“When guns are outlawed, only patriots will have guns.”
  • bullsi1911bullsi1911 Moderator Posts: 9,662 Senior Member
    cpj wrote: »
    Guns are not always a good investment...but TWO Vaqueros for 500 bucks was. You really, REALLY suck.

    What the spandexed one said. That was a heck of a deal... Now, if you say that they came with quality leather (El Paso Saddlery or the like), I will be very jealous.
    To make something simple is a thousand times more difficult than to make something complex.
    -Mikhail Kalashnikov
  • RazorbackerRazorbacker Senior Member Posts: 4,646 Senior Member
    wizard78 wrote: »
    Be VERY careful how you advertise that you bought a gun to re-sell for a profit. Yes guns are good investments but you can incur a very heavy fine for engaging in selling guns for profit, without an FFL. Now, if you bought a gun at a good price and after a while you decided you didn't care for it and resold it, that would be fine.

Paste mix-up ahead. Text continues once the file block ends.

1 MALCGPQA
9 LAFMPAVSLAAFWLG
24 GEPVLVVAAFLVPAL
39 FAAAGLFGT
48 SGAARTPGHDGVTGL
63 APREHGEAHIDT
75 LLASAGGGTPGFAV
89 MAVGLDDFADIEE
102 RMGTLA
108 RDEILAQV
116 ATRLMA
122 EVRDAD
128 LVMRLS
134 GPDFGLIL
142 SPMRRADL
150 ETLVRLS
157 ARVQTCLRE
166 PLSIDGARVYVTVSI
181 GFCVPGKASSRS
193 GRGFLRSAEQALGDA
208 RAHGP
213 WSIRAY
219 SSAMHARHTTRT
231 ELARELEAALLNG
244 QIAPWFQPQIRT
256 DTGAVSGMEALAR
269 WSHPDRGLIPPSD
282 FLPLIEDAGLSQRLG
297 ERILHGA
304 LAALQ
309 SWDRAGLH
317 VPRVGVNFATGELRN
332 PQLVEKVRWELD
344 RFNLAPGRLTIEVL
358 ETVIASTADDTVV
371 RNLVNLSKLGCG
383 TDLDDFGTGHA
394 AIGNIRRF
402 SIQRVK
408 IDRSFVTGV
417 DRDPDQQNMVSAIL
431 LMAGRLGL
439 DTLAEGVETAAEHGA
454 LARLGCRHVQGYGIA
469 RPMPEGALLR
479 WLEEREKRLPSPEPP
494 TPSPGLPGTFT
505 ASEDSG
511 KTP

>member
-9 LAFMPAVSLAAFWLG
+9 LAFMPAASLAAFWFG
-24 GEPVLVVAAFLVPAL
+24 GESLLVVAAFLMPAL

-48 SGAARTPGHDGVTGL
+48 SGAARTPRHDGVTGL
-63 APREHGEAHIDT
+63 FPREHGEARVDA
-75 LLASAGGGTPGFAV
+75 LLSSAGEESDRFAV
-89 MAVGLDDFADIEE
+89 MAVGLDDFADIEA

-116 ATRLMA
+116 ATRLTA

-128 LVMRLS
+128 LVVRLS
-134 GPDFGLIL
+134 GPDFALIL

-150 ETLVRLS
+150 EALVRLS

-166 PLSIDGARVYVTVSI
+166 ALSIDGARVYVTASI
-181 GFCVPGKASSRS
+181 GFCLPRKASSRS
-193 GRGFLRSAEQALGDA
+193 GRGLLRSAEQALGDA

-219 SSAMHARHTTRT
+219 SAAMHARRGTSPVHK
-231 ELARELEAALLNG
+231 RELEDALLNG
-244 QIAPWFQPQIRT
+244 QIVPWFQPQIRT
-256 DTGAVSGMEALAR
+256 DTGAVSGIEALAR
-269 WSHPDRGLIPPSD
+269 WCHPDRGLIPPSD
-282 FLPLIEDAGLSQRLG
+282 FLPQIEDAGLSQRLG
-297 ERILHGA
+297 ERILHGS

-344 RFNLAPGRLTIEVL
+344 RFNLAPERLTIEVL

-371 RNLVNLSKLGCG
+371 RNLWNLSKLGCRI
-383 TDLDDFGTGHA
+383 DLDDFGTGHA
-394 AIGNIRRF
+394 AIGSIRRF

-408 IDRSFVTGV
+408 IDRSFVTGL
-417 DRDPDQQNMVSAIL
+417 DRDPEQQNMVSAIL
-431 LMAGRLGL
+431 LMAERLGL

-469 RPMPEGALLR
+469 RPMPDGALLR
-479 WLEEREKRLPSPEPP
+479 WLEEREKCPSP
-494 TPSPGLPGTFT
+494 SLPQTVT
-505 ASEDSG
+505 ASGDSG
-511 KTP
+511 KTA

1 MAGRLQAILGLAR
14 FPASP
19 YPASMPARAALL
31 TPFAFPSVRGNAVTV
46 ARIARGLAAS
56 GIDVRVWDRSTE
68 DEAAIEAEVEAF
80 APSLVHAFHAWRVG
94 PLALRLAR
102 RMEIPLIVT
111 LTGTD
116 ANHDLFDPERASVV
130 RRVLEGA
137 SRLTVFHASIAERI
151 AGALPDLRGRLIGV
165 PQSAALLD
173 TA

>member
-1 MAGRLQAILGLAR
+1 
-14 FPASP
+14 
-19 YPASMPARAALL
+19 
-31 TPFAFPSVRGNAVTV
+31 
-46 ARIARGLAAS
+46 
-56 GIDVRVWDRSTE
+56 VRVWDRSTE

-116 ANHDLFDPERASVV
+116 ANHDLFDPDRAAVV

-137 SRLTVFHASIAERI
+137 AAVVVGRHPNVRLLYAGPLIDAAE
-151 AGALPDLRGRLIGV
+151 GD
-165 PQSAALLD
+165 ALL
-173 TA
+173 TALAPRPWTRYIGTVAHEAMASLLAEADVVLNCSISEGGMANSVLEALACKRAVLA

Not to be argumentative and with all due respect, enlighten me on how private citizen to private citizen sales are now illegal. The OP did not mention opening a brick and mortar storefront or even a website. I'm confused as to why and to whom one has to explain the purpose of a private gun purchase or sale.
    Thanks
    Teach your children to love guns, they'll never be able to afford drugs
  • 1965Jeff1965Jeff Senior Member Posts: 1,592 Senior Member
    I lay awake at night dreaming of .44 vaqueros for $250.00 , any configuration would satisfy my desire. Don't NEED one just want one - is that so wrong? You lucky, lucky bastard.( Sorry for strong language) Maybe the barrels are heavily leaded up...
  • Ranch13Ranch13 Senior Member Posts: 820 Senior Member
    You did alright, on the Rugers, but may not see much profit. The Mosin you paid a bit much for.
    If you're going to buy for investment, you need to look to Colts, Shiloh's, C Sharp, Browning Citori's etc.
  • horselipshorselips Senior Member Posts: 3,624 Senior Member